A methodology for deriving fringing permeance in axisymmetric devices such as active thrust magnetic bearings (ATMBs) is presented. The methodology is used to develop an improved equivalent magnetic circuit (EMC) for ATMBs, which considers the fringing effect. This EMC was used to characterize the force between the housing and mover and the dependence of thrust and inductance on the air gap and input current, respectively. These characteristics were validated by comparison with those obtained by the finite element method and in experiments.

  17. 46 CFR 154.1720 - Indirect refrigeration.

    Code of Federal Regulations, 2013 CFR

    2013-10-01

    ... 46 Shipping 5 2013-10-01 2013-10-01 false Indirect refrigeration. 154.1720 Section 154.1720... § 154.1720 Indirect refrigeration. A refrigeration system that is used to cool acetaldehyde, ethylene oxide, or methyl bromide, must be an indirect refrigeration system that does not use vapor compression....

  18. 46 CFR 154.1720 - Indirect refrigeration.

    Code of Federal Regulations, 2012 CFR

    2012-10-01

    ... 46 Shipping 5 2012-10-01 2012-10-01 false Indirect refrigeration. 154.1720 Section 154.1720... § 154.1720 Indirect refrigeration. A refrigeration system that is used to cool acetaldehyde, ethylene oxide, or methyl bromide, must be an indirect refrigeration system that does not use vapor compression....

  19. 46 CFR 154.1720 - Indirect refrigeration.

    Code of Federal Regulations, 2010 CFR

    2010-10-01

    ... 46 Shipping 5 2010-10-01 2010-10-01 false Indirect refrigeration. 154.1720 Section 154.1720... § 154.1720 Indirect refrigeration. A refrigeration system that is used to cool acetaldehyde, ethylene oxide, or methyl bromide, must be an indirect refrigeration system that does not use vapor compression....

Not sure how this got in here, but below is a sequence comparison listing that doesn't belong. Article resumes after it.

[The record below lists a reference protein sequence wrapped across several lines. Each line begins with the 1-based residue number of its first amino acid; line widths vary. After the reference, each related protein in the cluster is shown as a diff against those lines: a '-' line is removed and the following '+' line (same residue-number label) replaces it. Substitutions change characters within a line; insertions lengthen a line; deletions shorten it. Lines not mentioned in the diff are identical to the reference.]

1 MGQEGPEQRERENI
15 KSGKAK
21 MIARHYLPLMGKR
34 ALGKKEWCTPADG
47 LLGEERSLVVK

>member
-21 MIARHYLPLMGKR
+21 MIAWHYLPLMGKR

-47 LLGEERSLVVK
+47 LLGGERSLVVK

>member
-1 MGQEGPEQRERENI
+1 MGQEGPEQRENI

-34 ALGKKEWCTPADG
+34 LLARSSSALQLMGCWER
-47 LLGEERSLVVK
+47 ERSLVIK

20. 46 CFR 154.1720 - Indirect refrigeration.

    Code of Federal Regulations, 2014 CFR

    2014-10-01

    ... 46 Shipping 5 2014-10-01 2014-10-01 false Indirect refrigeration. 154.1720 Section 154.1720... § 154.1720 Indirect refrigeration. A refrigeration system that is used to cool acetaldehyde, ethylene oxide, or methyl bromide, must be an indirect refrigeration system that does not use vapor compression....

  1. 46 CFR 154.1720 - Indirect refrigeration.

    Code of Federal Regulations, 2011 CFR

    2011-10-01

    ... 46 Shipping 5 2011-10-01 2011-10-01 false Indirect refrigeration. 154.1720 Section 154.1720... § 154.1720 Indirect refrigeration. A refrigeration system that is used to cool acetaldehyde, ethylene oxide, or methyl bromide, must be an indirect refrigeration system that does not use vapor compression....

  2. The Nature of the Distinctive Microscopic Features in R5(SixGe1-x)4 Magnetic Refrigeration Materials

    SciTech Connect

    Ugurlu, Ozan

    2006-01-01